Social Tariffs

Understanding social tariffs

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Social tariffs were introduced to help those households in fuel poverty – when 10% or more of income is eaten up by energy bills.

These tariffs offered discounted price plans to vulnerable consumers, but have since been replaced by the Warm Home Discount.

Here, we explain some of the help available if you’re struggling to manage your energy bills…

What were social tariffs?

Social tariffs matched the cheapest available energy tariffs, with suppliers offering extra support for some customers, such as energy efficiency advice.

Customers who qualified included those aged over 60, those on means-tested benefits, and those living in fuel poverty or on a low income.

How have social tariffs been phased out?

Energy suppliers started to phase out social tariffs in 2011. Households already on these tariffs may have been moved onto their supplier’s cheapest available tariff, alongside qualifying for the Warm Home Discount.

However, not all customers who qualified for social tariffs are able to get the Warm Home Discount.

What is the Warm Home Discount?

The Warm Home Discount takes £140 off your electricity bill each year between October and April.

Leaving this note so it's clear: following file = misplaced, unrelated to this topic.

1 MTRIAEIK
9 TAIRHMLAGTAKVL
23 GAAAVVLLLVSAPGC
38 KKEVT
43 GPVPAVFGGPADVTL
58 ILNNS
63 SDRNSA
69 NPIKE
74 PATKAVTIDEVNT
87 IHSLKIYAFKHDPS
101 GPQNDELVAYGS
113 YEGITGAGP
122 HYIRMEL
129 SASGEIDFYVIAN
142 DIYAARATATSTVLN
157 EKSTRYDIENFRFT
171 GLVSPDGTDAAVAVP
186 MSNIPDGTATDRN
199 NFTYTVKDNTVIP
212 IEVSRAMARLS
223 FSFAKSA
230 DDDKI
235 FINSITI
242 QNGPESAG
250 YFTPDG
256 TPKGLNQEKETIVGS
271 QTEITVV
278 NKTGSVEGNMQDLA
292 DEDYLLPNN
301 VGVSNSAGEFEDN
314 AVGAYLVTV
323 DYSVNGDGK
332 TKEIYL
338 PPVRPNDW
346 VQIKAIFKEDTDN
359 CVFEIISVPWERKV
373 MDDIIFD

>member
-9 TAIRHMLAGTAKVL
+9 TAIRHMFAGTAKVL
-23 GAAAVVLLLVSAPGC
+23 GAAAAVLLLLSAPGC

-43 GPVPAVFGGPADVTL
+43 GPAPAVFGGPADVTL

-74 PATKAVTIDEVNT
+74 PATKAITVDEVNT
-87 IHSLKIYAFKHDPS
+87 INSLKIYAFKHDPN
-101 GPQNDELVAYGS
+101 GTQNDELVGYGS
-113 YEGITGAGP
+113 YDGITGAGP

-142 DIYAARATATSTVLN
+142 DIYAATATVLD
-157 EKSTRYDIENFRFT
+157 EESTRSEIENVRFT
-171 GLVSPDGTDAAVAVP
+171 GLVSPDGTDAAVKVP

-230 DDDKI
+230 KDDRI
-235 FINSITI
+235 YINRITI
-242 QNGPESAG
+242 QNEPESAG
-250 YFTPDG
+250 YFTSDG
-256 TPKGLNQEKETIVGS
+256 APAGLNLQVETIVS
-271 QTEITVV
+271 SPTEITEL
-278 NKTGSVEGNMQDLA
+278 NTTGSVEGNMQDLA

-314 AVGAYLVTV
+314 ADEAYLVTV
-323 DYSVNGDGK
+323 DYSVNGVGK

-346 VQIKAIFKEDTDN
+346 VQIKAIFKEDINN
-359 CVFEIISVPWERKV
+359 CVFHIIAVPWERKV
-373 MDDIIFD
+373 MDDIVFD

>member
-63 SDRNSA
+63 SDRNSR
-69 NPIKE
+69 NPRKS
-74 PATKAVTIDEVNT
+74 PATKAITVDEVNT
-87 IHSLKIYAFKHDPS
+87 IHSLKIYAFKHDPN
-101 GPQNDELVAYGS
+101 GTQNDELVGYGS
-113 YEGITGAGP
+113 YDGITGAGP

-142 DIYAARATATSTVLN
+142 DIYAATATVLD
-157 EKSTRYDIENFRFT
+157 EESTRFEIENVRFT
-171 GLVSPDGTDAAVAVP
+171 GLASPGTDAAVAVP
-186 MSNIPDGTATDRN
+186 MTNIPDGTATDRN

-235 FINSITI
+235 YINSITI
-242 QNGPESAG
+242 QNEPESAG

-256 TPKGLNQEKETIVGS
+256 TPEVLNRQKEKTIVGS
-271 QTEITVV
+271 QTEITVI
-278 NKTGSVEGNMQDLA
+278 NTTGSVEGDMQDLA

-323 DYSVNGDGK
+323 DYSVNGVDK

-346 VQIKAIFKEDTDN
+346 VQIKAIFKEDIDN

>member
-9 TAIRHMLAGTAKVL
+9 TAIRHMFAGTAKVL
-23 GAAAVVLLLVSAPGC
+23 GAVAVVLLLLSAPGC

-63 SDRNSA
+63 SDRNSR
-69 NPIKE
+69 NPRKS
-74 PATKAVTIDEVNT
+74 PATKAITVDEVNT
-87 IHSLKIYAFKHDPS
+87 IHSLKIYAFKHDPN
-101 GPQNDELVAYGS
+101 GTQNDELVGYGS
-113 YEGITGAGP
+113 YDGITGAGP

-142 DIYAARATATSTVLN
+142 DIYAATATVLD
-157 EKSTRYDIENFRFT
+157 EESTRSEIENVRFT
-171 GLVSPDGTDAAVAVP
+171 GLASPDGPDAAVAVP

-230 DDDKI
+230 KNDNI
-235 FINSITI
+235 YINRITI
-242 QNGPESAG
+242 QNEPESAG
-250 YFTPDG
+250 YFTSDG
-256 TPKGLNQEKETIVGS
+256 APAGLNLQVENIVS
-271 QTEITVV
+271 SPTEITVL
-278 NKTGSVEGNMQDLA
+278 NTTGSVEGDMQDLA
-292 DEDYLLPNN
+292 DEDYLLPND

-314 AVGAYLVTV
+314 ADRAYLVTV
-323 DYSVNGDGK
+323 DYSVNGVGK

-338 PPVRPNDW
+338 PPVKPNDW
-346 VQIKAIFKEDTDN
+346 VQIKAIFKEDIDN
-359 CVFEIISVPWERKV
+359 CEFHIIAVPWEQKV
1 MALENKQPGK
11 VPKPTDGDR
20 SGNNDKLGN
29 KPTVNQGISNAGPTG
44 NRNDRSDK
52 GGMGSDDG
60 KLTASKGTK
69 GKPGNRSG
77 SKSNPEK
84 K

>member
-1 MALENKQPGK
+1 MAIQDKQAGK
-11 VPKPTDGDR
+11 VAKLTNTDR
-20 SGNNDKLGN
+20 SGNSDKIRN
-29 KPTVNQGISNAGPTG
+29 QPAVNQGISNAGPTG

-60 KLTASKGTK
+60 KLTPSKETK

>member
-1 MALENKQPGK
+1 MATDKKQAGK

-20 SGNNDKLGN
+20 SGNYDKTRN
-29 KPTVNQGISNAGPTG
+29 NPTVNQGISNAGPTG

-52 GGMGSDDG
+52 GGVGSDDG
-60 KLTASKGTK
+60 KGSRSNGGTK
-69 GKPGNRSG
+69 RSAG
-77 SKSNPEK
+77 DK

Qualifying households can pick any tariff to go alongside this, so they can still choose from the cheapest tariffs.

How do I qualify for the Warm Home Discount?

You’ll qualify for the Warm Home Discount if, as of July 10, 2016, your name or your partner’s name was on your electricity bill, you were receiving the Guarantee Credit element of Pension Credit, and your energy supplier is listed here.

If you don’t get the Guarantee Credit element of Pension Credit, but you’re on a low income or you get certain means-tested benefits you may still be eligible. Give your energy supplier a call to find out, or call the Warm Home Discount scheme on 0845 603 9439 for more information.

Is there any other help available?

Gas and electricity suppliers offer advice on everything from managing debt to improving your home’s energy efficiency. So it’s worth giving your supplier a call to ask for help if you’re struggling to pay the bills, and ask whether you qualify for the Warm Home Discount.

There may also be extra funds available. For example, EDF has an Energy Trust fund for customers, from which it draws funds to help its most vulnerable customers clear debt.

Here are some other available schemes:

Winter Fuel Payment: This is a payment of between £100 and £300, if you’re born on or before May 5, 1953. Payments go out automatically between November and December.

Cold Weather Payment: A payment of £25 is made each time there’s a week of very cold weather – zero degrees Celsius or below - between November and March.

You’ll be eligible if you receive Pension Credit, Income Support, income-based Jobseeker’s Allowance, income related Employment and Support Allowance or Universal Credit.

More information is available on the government’s dedicated Heating Benefits page.

Energy grants

The government also offers energy efficiency grants. These fully or partially cover the cost of home improvements, such as installing loft or cavity wall insulation.

You can call the Home Heat Helpline for more information, on 0800 33 66 99. The Energy Saving Trust also has a wealth of information on grants and schemes that may be available to you.

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